Within the blink of an eye, a well-timed strike can send you-
-And now you wake up at a hospital.
That’s what a knockout feels like.
This is something all professional fighters have to expect if they happen to be on the wrong end of a punch or kick. However, what happens within our heads when we suffer such traumatic injury?
Is it just a temporary concussion or are there severe, irreversible consequences?
The brain is quite fragile. It is almost entirely made from blood vessels and nerves. It has the same soft, mushy texture that tofu has and is a mass of tissue that controls all your neurological higher functions.
But despite this shortcoming, the brain is remarkably resilient to receiving injury and blackouts. The skull and spinal fluid help in this regard, acting as a type of defence mechanism.
Inside your head right now, your brain is being suspended in a clear, colourless liquid called the cerebrospinal fluid that protects it from coming into contact with the skull.
A knockout occurs when there is enough force to slam the brain into the skull. After the brain slams into the skull, you get a concussion. Brain cells will begin dying from the moment of impact.
This occurs multiple times as the brain bounces off the walls of the skull over and over until the energy of the blow is dissipated. The injury causes an overwhelming number of neurotransmitters to fire simultaneously. This behaviour induces a kind of nervous system overload, creating a system crash in the shape of temporary paralysis.
In other words, your brain receives so many signals it doesn’t know what to do, and as a response, shuts itself down to prevent further injury.
Another mechanism that leads to loss of consciousness has to do with how blood flows into the brain. A reflex area in the brain known as the sinus regulates the circulation of oxygen and blood into the head, but a significant knock to the jaw can jolt the sinus.
This lightning-fast altering of the oxygen and blood flow can be sufficient to cause a knockout. It could take anywhere from a few seconds to a few minutes before someone could regain consciousness — it all depends on the intensity of the blow.
Some people are able to shake it off and are left with a painful headache. Others who are less fortunate can incur serious health problems from the concussion, such as cerebral bleeding and even death.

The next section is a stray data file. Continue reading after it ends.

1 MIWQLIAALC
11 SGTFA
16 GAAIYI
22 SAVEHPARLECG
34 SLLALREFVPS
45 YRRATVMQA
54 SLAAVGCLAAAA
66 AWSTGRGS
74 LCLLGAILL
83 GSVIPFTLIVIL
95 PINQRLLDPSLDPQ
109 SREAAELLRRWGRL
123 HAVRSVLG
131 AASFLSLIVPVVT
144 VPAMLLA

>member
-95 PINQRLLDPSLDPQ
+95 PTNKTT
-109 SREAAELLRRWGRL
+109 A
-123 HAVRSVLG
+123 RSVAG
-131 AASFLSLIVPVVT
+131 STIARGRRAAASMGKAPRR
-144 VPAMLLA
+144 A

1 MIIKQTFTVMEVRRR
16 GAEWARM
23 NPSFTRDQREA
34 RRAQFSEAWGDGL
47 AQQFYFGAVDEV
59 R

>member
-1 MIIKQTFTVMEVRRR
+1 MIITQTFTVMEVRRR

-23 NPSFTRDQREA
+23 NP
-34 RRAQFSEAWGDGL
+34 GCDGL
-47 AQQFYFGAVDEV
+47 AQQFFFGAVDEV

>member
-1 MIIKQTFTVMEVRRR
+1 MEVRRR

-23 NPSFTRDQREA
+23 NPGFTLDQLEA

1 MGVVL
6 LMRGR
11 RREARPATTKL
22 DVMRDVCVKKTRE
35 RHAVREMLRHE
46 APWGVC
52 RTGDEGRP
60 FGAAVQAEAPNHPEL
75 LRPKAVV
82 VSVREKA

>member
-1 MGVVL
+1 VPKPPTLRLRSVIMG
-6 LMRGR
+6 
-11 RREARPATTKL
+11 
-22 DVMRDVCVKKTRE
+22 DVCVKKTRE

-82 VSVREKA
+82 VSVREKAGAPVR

The blow from a KO-quality punch often leaves its victims with memory issues, mood changes, confusion, and a slower information processing rate.
If you suffer from repeated blows to the head, like athletes in contact sports frequently do, it is possible to shed brain volume in the frontal and posterior regions of the mind as white matter expires.
Permanent damage, like personality changes and dementia, are a few of the risks football athletes or athletes face. A professional fighter’s punch can pack 400 kilograms of force, but you do not have to hit that hard to knock out someone. Instead, precision and timing are a lot more critical.
This is because, as outlined before, knockouts occur when the brain rotates extremely fast. Someone might get hurt pretty bad if struck on the forehead but may not fall unconscious.
The identical blow to the chin or side of the chin area is a different issue. If you are unlucky enough to suffer a concussion, either following a physical altercation or an accident, the best medicine is rest.
If the headaches do not stop after a day or two, check with a health professional immediately.
To prevent serious injuries, one should seek to be properly trained in first aid by professionals. If you work at a high risk workplace that could potentially lead to brain damage through blunt force trauma to the head, consider training your employees with risk training as well.